i like the post

Posted By: Robert Dennis on 10/04/08

Changed website from to both point to same site. how do I redirect all to the new site?

Posted By: Matthew Grffin on 10/06/08

Robert, after you set up your .htaccess file the way I described above, you would have two lines. The first will look like this: RewriteCond %{HTTP_HOST} ^$ [NC] and the second line will look like this: RewriteRule ^(.*)$$1 [R=301,L]

Posted By: John Melanson on 10/18/08

How about when say, you can't install a blog in the root but want anyone coming to to see the blog which is at BUT have the url appear as the root, not the directory? Is this possible through .Htaccess? Thanks, ~John

Posted By: Paul Pearce on 11/02/08

Great article Matthew. If I want all old links/pages (404 not found) to go to my home page is this the following correct? Options +FollowSymlinks RewriteEngine on RewriteOptions MaxRedirects=10 rewritecond %{http_host} ^ [nc] rewriterule ^(.*)$ [r=301,nc] Thanks, Paul

Posted By: Matthew Grffin on 11/03/08

Actually, you'd probably use something more like this: ErrorDocument 404 /index.html

Posted By: wayfarer_boy on 11/24/08

Hi. Thanks for this great intro to the rewrite rule. I have a whole set of domains that point to a drupal 5 installation in the root directory, and am wanting to gradually point individual sites to my new drupal 6 installation (/drupal-6). It souns like the best way to do this would be through editing my .htaccess. However, I can't work out how to target those upgraded domains then rename the url to lose the /drupal-6 part. I have a feeling that somewhere in here is the answer, but am still unsure as I haven't seen an example that matches mine exactly. Any suggestions? (sorry if the answer is staring me in the face!)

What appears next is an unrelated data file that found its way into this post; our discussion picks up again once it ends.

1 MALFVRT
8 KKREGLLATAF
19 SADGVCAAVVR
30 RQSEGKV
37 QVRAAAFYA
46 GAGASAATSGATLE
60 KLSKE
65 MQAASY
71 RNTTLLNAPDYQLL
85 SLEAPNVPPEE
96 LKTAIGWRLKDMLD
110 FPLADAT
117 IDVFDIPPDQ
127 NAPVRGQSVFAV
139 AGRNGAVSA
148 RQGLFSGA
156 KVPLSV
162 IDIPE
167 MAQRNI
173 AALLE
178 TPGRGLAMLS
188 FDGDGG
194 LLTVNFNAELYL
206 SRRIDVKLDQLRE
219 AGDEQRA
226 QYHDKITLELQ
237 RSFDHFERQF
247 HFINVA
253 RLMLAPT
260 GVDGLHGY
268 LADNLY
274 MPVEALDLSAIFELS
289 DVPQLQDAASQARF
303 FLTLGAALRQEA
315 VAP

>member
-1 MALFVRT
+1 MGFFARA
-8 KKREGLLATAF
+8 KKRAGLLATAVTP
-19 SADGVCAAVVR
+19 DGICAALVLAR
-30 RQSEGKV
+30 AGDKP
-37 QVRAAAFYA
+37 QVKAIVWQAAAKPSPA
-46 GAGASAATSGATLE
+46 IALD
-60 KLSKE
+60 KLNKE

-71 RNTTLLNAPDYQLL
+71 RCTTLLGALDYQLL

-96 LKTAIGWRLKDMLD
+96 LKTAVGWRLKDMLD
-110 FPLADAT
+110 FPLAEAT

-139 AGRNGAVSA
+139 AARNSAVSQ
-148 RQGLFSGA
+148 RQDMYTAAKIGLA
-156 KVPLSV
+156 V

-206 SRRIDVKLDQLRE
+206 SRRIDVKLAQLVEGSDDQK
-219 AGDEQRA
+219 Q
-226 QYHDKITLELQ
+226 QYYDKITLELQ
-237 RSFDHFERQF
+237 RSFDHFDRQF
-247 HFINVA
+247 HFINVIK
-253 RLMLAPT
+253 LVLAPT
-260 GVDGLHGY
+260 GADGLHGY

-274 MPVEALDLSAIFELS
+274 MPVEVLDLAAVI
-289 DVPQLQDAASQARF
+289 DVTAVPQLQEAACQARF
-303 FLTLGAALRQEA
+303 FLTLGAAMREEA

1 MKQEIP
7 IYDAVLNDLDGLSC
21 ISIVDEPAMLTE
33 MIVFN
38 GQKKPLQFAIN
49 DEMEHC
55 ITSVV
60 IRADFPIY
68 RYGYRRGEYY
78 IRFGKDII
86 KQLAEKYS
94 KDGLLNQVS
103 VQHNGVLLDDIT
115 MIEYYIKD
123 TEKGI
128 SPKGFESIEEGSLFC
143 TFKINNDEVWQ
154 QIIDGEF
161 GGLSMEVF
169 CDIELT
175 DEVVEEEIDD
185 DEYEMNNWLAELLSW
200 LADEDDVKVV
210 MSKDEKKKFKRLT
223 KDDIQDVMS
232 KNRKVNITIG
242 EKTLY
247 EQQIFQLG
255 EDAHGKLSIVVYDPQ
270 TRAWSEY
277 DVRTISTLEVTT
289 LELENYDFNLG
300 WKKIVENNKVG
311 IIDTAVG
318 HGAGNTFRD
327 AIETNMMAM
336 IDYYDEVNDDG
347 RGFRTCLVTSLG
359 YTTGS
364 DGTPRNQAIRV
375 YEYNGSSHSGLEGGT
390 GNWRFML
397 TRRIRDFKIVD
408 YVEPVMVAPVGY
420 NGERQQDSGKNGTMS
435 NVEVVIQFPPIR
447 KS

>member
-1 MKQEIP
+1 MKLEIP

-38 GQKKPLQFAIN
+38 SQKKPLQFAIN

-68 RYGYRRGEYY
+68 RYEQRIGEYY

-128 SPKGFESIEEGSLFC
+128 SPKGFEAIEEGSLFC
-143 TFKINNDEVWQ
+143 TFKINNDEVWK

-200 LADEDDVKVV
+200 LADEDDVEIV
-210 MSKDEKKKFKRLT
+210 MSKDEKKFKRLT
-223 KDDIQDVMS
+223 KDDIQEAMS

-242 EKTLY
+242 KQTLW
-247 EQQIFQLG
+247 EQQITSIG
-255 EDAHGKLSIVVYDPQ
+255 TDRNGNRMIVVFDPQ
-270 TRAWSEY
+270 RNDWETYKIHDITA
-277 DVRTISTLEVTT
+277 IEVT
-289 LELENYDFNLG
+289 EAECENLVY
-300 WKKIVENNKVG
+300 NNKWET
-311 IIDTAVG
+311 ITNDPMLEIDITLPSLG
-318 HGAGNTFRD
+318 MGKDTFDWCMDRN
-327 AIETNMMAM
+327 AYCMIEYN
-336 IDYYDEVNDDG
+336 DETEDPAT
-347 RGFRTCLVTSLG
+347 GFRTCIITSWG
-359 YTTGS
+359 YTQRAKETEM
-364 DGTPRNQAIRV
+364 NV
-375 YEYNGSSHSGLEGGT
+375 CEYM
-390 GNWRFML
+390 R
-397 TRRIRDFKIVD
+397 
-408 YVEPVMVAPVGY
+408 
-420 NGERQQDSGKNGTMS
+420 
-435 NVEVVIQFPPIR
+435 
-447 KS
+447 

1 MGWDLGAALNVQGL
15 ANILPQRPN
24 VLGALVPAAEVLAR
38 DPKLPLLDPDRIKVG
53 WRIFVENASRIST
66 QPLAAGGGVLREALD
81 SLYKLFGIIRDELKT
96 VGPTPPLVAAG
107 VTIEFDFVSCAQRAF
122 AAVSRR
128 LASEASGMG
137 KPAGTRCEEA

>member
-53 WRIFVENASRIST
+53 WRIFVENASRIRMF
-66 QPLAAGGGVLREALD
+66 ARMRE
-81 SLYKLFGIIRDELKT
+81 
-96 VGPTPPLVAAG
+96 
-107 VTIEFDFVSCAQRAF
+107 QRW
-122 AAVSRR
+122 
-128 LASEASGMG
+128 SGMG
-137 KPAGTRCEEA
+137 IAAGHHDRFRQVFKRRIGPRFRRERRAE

Posted By: Matthew Grffin on 11/24/08

Wayfarer boy, if you want to target a specific domain name for redirecting, you would do something like this: RewriteCond %{HTTP_HOST} ^$ [NC] RewriteRule ^(.*)$$1 [R=301,L] hope that helps.

Posted By: wayfarer_boy on 11/25/08